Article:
Principal Makes J.P. Ryon 'a School for Every Child'

Virginia
Virginia "Ginny" McGraw, principal of J.P. Ryon Elementary School. (Courtesy Of Charles County Public Schools)
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By Jenna Johnson
Washington Post Staff Writer
Thursday, April 23, 2009

A mother arrived at J.P. Ryon Elementary in Waldorf in 2006 to meet with the principal to discuss transferring her paraplegic daughter, Skye, to the school. Knowing how much work and money it takes to make a school accessible for the disabled, the mother worried that she was facing a long, bureaucratic struggle.

But Principal Virginia "Ginny" McGraw warmly welcomed Kristina Gozzi and showed her the rubber mats she had bought, with her own money, to put on the gravel playground so Skye could enjoy recess.

"Mrs. McGraw filled out paperwork upon paperwork for grants and funding to make her school accessible for all her handicapped students. Mrs. McGraw sat next to me at every meeting" with the Charles County school board, Gozzi wrote in a letter nominating McGraw for this year's Distinguished Educational Leadership Award from The Washington Post.

"She supported everything I had been fighting for two years. It is because of Mrs. McGraw's support J.P. Ryon is now a school for every child. Most importantly, Mrs. McGraw restored my faith in the Charles County public school system."

McGraw started her education career as an elementary teacher in D.C. public schools. After 20 years teaching in the District, she moved to Charles. She taught at Mount Hope/Nanjemoy Elementary for four years, was the school's community liaison for a year and then became vice principal.

McGraw has also served as vice principal at William B. Wade Elementary and as principal at Gale-Bailey Elementary. In 2002, she was named principal at J.P. Ryon, where she has been since.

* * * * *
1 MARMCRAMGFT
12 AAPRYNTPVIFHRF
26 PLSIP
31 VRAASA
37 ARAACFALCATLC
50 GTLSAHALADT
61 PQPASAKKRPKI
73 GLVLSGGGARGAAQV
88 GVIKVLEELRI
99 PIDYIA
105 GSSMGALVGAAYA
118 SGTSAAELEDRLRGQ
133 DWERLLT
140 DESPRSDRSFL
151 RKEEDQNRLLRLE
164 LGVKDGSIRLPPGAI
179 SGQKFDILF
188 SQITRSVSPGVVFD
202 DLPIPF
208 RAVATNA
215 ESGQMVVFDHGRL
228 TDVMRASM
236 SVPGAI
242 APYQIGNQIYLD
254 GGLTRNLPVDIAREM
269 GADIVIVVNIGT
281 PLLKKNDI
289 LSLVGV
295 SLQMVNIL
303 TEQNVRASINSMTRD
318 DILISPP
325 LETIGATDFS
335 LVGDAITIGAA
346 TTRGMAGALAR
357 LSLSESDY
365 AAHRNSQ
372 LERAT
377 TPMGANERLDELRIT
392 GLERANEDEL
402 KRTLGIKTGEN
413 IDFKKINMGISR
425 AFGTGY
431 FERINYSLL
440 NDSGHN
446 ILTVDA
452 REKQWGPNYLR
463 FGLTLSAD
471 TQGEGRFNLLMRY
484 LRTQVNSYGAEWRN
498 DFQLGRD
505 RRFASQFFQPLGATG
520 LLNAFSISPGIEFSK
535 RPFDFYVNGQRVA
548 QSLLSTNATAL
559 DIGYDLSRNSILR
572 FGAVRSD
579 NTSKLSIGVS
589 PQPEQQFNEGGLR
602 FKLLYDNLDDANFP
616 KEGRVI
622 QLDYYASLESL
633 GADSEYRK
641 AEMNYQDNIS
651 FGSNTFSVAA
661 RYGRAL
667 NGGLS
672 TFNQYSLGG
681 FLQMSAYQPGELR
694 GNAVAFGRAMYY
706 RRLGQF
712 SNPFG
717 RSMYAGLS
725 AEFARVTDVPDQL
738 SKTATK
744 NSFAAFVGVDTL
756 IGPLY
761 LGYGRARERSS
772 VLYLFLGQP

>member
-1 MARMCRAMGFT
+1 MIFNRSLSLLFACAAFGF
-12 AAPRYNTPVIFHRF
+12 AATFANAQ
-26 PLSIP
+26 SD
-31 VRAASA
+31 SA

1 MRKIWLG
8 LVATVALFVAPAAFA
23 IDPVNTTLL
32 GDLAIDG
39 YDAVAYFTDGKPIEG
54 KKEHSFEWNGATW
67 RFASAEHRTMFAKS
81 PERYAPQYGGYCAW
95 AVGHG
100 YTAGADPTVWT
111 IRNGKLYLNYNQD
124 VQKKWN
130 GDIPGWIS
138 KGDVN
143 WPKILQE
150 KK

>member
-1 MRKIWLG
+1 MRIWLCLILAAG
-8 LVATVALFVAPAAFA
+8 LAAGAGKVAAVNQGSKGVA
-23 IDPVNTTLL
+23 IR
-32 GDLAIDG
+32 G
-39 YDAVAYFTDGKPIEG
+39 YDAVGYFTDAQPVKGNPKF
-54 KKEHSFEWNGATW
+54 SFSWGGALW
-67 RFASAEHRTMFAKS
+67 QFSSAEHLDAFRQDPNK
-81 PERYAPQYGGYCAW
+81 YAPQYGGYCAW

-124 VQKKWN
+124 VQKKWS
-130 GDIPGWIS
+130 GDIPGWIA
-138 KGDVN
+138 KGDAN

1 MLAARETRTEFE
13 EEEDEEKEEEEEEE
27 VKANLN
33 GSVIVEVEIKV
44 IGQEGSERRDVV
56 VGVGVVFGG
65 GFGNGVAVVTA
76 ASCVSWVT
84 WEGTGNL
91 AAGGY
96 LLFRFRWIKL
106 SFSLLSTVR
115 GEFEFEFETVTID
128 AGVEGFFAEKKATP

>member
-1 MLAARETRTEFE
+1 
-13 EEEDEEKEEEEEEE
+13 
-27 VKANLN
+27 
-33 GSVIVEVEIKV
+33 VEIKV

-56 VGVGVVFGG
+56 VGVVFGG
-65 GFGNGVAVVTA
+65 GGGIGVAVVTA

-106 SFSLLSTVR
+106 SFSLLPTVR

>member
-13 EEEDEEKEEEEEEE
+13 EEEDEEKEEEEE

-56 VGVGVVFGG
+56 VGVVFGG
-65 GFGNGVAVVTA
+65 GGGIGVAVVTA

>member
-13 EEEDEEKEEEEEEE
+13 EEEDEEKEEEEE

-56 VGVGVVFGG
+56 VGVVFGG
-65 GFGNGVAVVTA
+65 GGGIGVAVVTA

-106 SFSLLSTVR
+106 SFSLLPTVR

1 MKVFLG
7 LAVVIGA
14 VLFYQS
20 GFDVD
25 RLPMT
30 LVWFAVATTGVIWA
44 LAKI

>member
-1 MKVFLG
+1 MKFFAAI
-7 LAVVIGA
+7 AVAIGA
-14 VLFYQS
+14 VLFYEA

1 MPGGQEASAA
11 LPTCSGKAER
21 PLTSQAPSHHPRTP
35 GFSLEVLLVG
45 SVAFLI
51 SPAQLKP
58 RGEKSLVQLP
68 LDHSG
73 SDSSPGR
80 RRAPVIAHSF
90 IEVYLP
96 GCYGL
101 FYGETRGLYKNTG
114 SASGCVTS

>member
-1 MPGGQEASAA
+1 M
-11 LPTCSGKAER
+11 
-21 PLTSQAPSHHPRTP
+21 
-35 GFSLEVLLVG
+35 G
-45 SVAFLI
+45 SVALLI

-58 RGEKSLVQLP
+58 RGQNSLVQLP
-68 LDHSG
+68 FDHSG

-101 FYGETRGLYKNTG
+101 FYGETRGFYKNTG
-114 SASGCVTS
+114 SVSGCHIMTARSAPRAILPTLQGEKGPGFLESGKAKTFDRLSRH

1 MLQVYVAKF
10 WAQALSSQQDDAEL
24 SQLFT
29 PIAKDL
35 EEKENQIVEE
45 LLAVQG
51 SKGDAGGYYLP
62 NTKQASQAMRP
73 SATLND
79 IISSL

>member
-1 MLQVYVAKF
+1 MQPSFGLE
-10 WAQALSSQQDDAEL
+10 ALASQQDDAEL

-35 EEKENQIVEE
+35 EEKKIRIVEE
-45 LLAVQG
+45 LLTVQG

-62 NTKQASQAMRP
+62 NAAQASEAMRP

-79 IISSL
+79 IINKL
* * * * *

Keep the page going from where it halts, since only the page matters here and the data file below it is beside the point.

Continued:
McGraw plans social gatherings and holiday parties for the staff and frequently hosts bridal and baby showers at her home, say those who nominated her for the award. She lets new teachers stay with her until they find a place to live. She drops what she is doing to meet with parents who drop by the school and quietly gives cash to families that need help buying groceries.

"Unlike many others, Mrs. McGraw is not a principal whose only concern is test scores. She truly cares for the well-being of each of her students," wrote Zarina Ameen, a counselor at the school.

And McGraw, co-workers and parents say, is always available for a pick-me-up hug and some motherly advice.

"Mrs. McGraw celebrates with us, cries with us, shares in our successes and picks us up when we need it most," wrote Dawn L. Trotter, a speech-language pathologist at the school.

Parent Lisa Young added: "In this busy world where we seem to not have two seconds of time to ourselves, it does make a difference to us parents and makes us want to be more involved with the school when there is someone like Ms. McGraw, who basically is the entire cheerleading squad all rolled up into one person. This kind of dedication isn't seen that often and should be rewarded."


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